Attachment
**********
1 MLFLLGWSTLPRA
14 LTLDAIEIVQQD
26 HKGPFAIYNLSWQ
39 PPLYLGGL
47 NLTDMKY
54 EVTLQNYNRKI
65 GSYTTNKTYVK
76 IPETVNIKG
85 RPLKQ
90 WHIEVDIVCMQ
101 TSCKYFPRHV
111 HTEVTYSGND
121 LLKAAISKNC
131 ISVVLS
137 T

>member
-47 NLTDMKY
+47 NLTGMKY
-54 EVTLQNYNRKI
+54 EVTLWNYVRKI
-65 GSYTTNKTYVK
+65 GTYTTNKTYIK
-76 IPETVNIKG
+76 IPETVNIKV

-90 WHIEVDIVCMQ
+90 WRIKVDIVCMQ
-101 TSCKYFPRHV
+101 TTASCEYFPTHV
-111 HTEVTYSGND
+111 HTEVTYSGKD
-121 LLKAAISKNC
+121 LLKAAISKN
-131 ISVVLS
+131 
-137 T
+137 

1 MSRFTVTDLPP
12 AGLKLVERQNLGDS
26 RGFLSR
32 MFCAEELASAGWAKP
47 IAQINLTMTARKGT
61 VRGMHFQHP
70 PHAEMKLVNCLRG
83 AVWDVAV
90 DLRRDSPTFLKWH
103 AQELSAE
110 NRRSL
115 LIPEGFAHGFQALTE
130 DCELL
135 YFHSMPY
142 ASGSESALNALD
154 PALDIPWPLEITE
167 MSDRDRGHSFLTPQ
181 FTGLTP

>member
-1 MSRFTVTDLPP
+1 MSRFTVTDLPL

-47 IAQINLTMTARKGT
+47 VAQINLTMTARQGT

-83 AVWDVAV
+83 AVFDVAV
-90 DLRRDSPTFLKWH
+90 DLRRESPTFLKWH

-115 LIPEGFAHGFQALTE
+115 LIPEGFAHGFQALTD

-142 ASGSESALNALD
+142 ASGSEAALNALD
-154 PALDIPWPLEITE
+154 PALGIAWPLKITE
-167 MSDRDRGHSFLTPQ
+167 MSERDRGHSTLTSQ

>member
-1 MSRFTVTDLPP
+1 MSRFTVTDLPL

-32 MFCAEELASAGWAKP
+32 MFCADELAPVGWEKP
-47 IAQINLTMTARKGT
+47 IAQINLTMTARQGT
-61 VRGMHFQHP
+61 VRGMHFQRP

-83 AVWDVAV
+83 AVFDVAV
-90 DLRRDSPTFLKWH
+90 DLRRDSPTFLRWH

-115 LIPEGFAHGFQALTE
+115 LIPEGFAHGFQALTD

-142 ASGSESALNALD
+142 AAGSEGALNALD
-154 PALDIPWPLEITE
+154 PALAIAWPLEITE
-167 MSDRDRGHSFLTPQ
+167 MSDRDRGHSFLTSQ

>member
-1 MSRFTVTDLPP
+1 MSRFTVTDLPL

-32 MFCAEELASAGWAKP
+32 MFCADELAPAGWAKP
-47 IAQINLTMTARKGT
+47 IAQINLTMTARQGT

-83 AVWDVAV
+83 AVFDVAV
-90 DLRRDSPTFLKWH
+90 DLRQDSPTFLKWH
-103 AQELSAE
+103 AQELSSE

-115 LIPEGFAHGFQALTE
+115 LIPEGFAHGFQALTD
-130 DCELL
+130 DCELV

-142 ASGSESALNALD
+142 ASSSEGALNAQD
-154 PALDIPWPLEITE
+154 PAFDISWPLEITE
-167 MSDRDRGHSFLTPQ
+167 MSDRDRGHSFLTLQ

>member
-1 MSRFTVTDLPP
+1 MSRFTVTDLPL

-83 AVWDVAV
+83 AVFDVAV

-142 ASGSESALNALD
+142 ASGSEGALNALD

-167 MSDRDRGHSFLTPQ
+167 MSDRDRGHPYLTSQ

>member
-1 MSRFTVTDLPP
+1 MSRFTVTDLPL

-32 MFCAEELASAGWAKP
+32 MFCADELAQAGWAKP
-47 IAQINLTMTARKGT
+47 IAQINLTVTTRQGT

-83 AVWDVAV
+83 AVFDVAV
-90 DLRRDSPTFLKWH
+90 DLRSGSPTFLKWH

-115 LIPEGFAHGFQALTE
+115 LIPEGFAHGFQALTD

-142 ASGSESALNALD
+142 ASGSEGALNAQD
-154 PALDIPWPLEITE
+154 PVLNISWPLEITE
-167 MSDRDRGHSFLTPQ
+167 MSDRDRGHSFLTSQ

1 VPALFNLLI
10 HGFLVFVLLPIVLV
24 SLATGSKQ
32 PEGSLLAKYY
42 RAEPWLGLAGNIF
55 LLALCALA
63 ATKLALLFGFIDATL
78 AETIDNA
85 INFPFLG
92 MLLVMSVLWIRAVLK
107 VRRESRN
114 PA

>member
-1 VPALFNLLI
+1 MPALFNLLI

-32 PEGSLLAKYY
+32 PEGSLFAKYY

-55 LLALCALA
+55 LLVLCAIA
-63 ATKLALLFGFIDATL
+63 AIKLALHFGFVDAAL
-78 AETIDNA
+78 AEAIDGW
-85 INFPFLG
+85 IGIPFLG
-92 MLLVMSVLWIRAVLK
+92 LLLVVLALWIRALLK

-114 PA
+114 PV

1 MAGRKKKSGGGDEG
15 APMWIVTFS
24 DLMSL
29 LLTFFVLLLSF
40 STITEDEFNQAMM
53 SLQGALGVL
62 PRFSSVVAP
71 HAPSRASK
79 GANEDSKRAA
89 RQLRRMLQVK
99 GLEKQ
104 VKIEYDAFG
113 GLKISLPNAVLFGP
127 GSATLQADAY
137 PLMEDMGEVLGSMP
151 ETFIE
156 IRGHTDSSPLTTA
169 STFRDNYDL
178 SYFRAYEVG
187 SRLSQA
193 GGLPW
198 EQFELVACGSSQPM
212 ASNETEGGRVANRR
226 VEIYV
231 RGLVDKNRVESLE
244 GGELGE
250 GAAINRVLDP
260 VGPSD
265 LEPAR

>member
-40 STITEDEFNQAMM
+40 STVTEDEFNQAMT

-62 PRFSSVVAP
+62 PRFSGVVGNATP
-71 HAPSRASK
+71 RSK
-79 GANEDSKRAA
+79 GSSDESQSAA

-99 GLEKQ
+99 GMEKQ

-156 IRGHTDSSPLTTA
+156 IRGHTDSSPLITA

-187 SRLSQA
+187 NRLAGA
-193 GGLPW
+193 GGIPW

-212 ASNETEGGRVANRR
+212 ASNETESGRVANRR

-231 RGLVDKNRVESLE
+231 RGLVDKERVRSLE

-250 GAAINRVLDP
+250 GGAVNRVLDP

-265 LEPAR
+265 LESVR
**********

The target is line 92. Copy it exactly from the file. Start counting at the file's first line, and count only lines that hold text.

+167 MSDRDRGHSFLTSQ